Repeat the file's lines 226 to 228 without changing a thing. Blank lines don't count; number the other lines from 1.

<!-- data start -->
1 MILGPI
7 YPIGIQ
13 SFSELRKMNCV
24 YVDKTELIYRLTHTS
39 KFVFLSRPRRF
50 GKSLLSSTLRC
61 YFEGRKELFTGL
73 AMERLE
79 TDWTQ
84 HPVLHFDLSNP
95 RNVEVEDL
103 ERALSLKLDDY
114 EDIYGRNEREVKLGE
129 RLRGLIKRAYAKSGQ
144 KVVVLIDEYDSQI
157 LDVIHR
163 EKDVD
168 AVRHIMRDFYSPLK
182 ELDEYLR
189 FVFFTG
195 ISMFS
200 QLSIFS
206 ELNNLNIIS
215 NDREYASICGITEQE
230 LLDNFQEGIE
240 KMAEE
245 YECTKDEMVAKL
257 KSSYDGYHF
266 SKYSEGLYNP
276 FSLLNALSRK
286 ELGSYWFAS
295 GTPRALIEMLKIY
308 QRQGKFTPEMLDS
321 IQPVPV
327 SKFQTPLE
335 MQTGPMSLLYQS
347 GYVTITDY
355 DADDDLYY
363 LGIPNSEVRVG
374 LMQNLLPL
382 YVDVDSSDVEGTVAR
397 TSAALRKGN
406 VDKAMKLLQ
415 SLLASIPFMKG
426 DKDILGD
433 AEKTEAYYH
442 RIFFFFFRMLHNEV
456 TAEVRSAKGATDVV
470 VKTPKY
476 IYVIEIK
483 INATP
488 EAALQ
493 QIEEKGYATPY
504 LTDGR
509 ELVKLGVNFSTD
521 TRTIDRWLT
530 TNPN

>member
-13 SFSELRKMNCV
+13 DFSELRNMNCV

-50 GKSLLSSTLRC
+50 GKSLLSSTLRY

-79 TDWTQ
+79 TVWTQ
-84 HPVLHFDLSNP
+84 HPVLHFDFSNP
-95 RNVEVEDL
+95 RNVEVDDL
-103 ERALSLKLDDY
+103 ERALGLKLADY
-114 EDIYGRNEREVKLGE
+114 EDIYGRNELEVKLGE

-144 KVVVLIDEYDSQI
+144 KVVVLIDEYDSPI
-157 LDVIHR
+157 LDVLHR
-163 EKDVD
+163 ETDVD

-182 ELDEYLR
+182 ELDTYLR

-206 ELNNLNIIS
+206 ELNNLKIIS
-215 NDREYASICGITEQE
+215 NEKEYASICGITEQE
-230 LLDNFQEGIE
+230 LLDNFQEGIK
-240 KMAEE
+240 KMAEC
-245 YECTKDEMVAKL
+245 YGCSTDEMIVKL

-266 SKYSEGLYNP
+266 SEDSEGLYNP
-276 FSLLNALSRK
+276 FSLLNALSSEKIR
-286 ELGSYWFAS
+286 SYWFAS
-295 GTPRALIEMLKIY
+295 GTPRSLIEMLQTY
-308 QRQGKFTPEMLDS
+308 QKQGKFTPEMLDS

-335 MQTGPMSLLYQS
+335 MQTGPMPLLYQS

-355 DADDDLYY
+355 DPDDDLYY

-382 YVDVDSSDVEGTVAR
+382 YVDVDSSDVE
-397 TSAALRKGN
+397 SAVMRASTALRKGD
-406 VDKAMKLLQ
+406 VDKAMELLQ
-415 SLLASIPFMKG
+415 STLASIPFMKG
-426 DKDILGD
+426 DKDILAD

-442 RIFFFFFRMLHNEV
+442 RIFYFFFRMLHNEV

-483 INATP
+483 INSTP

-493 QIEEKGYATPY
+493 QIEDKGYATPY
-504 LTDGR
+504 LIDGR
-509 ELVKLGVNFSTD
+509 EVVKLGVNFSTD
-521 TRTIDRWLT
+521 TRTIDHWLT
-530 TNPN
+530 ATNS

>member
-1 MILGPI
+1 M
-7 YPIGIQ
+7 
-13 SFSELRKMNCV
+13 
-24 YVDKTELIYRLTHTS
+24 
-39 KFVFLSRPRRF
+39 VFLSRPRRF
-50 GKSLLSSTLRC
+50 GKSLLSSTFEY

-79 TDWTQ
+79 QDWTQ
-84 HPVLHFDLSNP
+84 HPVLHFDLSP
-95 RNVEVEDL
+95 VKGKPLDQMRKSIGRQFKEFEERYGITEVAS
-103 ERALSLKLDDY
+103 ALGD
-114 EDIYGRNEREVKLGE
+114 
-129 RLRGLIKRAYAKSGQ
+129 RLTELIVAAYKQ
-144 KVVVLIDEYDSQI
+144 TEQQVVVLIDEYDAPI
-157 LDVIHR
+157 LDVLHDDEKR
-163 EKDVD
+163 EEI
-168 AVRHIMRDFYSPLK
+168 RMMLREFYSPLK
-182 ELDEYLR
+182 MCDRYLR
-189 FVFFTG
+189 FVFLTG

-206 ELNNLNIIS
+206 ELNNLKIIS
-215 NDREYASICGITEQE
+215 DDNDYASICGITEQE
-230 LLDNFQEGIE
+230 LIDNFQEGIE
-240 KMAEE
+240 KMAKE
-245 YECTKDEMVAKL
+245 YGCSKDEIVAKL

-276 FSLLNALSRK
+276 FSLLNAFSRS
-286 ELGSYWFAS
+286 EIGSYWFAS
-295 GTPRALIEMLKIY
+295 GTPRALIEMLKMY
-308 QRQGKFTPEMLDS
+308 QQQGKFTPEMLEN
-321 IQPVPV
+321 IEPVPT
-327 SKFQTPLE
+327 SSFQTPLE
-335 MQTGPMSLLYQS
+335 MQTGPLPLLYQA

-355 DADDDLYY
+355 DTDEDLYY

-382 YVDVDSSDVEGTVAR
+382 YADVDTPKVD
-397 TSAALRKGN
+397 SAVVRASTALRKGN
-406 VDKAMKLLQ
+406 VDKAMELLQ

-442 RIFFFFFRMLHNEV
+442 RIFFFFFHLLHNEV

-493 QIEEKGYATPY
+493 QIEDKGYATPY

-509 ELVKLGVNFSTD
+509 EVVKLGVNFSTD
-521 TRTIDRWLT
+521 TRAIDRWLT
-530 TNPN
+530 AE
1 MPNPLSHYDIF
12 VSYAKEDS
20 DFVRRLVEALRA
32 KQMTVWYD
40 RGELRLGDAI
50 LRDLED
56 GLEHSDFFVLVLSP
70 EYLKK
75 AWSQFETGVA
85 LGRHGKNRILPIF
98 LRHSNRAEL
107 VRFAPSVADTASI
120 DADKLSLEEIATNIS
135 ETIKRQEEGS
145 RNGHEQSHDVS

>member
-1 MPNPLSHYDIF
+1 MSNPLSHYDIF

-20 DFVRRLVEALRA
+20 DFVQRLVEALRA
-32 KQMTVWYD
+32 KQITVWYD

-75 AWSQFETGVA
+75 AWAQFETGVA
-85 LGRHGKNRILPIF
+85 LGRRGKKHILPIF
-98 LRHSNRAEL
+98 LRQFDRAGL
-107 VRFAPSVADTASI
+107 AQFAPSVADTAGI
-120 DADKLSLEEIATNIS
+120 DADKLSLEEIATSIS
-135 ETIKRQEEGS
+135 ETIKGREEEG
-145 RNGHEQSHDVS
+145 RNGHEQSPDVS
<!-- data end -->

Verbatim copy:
-20 DFVRRLVEALRA
+20 DFVQRLVEALRA
-32 KQMTVWYD